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Field Guide to Freshwater Fishes of Virginia

By Bruce Ingram

Whether you’re an angler or a wildlife enthusiast, the new Field Guide to Freshwater Fishes of Virginia is well worth your time to read. Recently retired DGIF fisheries biologist Paul Bugas, who collaborated with many others to create the finished product, is proud of the result.

“The biggest accomplishment of this book was finally assembling a fantastic team of writers, artists, editors and a great publisher to pull our dream together,” he says. “Our intent was to provide a colorful field version of Jenkins and Burkhead’s definitive 1994 reference book, Freshwater Fishes of Virginia. It continues to be a go-to reference for scientists, but we wanted a tackle box-ready version that would appeal to most naturalists, students, and anglers.

“Involving Val Kells put the book in overdrive. Her detailed artwork, organizational skills, and publishing experience give the guide its eye-catching color and consistency. With permission, we also utilized many pieces of fish art done by nationally recognized painter Joe Tomellari. We were able to insert black-and-white taxonomic drawings that are found in Jenkins and Burkhead’s book. Also, we incorporated some stunning underwater photos, many taken by co-author Derek Wheaton, that add to the appeal of the guide.”

Bugas says that once the team of six authors was assembled in 2016, everyone worked hard to meet deadlines. The project took over two years to produce before it was sent to Johns Hopkins University Press in December 2018. With the assistance of many editors, the written content developed an acceptable consistency and style.

The former fisheries biologist adds that the work is much more than a fish ID book.

“It speaks to the reasons why Virginia is blessed with 225-plus freshwater fishes,” he says. “We also get into conservation, management, and collecting and caring for fish. In our ‘species accounts,’ we attempted to insert as much information into each species, or group of species, to allow the reader to become intimate with the 25-plus families. We also built in a ‘Notes’ section with the species accounts that instruct the reader about certain interesting aspects about the animal.”

Bugas believes the average angler will immediately recognize his or her favorite quarry, but they will soon be equally impressed with the array of non-game fishes that call Virginia home.

“Ms. Kells accurately painted the males of many minnow and perch species in ‘spawning dress,’” he says. “This is an annual springtime rite that brings out stunning male coloration to help attract females for reproduction. I think anglers, being keen naturalists in their own right, will also be interested in learning about some of the baitfish that they come into contact with.”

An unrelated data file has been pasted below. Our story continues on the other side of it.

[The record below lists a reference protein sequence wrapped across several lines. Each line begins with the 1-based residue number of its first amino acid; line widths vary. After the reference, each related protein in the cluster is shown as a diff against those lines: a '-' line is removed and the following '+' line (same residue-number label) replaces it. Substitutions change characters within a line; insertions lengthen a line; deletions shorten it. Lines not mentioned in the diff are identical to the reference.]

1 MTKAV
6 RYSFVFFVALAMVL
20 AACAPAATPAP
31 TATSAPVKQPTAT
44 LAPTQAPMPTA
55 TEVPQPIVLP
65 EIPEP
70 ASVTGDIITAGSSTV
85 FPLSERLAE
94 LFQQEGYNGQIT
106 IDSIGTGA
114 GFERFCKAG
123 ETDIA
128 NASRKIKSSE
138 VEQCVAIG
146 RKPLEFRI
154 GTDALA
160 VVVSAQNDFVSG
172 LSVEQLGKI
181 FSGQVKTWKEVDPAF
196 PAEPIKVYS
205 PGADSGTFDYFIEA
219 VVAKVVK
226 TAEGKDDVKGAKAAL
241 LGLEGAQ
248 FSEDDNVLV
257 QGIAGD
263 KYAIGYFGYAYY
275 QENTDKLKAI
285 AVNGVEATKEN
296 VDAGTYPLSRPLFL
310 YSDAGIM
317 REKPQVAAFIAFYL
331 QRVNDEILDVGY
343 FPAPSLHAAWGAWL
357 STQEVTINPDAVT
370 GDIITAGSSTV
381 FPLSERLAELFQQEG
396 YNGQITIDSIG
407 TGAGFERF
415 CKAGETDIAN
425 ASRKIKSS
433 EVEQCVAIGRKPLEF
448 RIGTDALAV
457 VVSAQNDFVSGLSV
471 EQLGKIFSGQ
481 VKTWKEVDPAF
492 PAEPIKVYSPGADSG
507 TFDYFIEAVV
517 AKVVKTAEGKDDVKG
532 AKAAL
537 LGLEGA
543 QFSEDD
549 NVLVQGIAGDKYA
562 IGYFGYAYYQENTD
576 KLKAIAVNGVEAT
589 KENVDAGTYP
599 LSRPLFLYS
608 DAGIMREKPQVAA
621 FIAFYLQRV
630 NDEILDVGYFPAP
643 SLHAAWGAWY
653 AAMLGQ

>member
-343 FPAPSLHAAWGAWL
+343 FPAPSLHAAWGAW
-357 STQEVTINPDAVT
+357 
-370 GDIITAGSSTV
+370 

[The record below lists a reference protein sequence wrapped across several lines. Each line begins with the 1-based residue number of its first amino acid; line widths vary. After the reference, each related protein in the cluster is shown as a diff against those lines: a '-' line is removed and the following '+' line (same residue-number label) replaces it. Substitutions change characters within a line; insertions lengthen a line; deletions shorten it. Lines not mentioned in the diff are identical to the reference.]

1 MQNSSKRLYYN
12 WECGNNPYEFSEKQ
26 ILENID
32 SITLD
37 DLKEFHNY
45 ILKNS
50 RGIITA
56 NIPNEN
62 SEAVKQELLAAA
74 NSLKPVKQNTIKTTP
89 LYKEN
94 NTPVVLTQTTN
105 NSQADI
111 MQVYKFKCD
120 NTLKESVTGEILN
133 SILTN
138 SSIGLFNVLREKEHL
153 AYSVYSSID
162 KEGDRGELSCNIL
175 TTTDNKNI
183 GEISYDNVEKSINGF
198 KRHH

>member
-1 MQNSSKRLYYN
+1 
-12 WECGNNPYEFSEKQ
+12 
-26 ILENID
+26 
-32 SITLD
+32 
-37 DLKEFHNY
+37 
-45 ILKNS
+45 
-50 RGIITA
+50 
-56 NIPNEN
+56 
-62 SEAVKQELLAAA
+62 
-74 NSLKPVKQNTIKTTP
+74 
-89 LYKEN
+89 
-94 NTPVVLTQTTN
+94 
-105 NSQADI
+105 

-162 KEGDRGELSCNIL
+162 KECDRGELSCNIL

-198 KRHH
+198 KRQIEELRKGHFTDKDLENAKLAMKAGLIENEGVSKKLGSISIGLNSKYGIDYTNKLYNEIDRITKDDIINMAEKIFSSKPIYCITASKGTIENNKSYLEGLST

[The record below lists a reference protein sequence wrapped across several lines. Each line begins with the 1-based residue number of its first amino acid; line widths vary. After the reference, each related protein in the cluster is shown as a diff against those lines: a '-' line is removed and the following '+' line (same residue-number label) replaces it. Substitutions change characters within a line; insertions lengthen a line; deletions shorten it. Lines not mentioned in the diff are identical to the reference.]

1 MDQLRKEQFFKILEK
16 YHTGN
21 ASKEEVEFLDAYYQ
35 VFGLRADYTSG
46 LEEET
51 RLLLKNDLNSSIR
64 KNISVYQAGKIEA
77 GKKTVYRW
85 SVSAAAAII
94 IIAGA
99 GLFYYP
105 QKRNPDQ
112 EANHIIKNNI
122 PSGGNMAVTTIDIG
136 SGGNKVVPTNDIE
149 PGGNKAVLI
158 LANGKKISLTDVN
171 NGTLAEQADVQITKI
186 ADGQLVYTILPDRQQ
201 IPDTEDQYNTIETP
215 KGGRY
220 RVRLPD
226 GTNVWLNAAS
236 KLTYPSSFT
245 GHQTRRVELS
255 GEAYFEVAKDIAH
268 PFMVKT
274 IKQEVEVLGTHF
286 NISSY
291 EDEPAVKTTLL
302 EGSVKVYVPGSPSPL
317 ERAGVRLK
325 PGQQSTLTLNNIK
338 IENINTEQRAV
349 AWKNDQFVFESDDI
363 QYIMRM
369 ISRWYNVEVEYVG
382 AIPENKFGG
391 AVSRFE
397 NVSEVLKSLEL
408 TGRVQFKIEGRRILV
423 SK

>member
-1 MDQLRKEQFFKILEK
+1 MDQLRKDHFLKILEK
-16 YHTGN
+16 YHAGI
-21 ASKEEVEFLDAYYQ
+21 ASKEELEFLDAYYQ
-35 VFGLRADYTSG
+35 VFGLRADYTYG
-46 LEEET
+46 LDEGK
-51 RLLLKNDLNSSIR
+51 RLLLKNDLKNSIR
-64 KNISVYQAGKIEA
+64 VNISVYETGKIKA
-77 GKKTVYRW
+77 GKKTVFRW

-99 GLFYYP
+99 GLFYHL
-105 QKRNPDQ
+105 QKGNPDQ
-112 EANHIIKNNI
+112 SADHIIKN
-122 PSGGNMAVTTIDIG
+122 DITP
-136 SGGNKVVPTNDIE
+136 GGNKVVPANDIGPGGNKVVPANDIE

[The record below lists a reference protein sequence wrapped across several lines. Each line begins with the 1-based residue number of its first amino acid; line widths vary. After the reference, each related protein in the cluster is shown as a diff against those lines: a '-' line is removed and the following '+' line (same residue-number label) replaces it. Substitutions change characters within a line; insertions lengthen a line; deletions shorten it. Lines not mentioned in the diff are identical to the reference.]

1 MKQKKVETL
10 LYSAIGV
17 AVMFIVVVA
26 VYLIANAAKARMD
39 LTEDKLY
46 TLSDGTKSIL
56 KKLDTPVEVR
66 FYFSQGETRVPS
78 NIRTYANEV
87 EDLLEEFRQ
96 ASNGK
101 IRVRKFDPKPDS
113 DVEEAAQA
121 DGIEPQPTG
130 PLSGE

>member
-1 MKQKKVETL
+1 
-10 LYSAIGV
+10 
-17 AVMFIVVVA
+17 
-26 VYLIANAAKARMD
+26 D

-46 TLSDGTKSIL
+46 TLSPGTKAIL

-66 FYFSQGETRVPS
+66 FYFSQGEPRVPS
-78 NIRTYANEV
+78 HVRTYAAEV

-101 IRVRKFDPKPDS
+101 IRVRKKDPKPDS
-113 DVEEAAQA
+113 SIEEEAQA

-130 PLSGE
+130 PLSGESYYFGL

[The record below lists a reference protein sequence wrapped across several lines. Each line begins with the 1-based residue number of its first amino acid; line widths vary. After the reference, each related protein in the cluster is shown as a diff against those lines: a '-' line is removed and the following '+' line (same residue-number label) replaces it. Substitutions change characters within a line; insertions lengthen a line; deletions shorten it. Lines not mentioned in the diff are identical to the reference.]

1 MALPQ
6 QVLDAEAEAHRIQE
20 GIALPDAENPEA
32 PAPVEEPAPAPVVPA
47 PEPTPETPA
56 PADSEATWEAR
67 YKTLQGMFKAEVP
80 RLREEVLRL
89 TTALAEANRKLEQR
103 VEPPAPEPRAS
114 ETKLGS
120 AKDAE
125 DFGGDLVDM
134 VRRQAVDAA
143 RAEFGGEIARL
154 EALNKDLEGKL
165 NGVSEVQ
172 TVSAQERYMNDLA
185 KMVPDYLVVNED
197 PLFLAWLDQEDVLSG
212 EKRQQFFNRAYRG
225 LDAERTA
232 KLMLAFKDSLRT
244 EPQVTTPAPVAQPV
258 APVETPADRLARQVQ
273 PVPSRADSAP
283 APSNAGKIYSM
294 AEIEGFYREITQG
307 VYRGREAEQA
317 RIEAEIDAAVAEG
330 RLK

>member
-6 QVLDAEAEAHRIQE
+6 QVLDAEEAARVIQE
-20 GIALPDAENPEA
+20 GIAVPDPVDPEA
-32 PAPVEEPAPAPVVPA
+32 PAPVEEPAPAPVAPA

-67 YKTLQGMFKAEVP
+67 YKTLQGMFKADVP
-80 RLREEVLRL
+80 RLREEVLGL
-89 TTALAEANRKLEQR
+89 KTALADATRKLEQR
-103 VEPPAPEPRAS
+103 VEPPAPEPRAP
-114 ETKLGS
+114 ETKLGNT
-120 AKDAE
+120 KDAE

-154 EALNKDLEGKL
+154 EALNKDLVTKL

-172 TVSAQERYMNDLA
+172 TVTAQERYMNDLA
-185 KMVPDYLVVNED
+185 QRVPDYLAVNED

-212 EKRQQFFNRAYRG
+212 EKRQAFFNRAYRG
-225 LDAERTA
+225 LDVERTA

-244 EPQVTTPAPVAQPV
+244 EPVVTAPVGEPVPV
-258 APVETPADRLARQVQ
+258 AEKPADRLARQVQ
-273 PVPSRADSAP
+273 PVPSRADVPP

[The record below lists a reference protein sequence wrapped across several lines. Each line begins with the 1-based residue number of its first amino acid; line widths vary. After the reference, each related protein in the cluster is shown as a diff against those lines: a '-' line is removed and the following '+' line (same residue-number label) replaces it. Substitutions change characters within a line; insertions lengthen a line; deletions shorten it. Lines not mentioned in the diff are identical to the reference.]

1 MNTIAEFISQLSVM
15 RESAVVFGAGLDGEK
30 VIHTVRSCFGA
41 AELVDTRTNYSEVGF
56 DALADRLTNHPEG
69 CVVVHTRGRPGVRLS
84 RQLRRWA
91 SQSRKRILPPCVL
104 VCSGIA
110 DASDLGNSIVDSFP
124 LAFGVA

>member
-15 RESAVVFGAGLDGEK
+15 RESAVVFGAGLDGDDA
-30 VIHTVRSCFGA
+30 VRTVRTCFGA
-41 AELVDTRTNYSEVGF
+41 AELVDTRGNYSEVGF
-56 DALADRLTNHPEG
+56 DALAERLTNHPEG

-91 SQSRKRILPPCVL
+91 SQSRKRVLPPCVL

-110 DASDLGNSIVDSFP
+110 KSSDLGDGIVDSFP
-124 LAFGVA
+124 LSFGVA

Reviews are already starting to appear and the praise has been universal. Dr. Robert Jenkins, professor emeritus, Roanoke College, offered these comments.

“This guide is a stunning portrayal of the high diversity and colorful beauty of the freshwater fishes of Virginia,” he says. “It is essential for identifying the species and summarizes their biology and geography. Conservation needs within the fauna are pervasively recognized.”

Buy Your Copy

Fishing During the COVID-19 Outbreak

  • If you choose to fish during the pandemic it is essential that you follow CDC guidelines.
  • Purchase your fishing license online instead of in-person.
  • Fish alone or with family members or others that you live with and are isolating with during the Governor’s “stay at home” order.
  • Do not fish if you feel sick or think you might be sick.
  • Stay at home when you are sick, except to get medical care.
  • Wash your hands regularly with soap and water for 20 seconds or using alcohol-based sanitizer even while afield or afloat.
  • Do not share equipment with anyone, and wash your equipment when you’re done.
  • Stay at least 6 feet away from other anglers you encounter and try to avoid crowded access points.
  • Do not float in a raft, drift boat, john boat, or canoe with friends that you are not isolated with during the “stay at home” order.  If you choose to float please do so with individuals that you live with and are isolated with.
  • Try to fish near home as much as possible and avoid traveling long distances.
  • October 17, 2019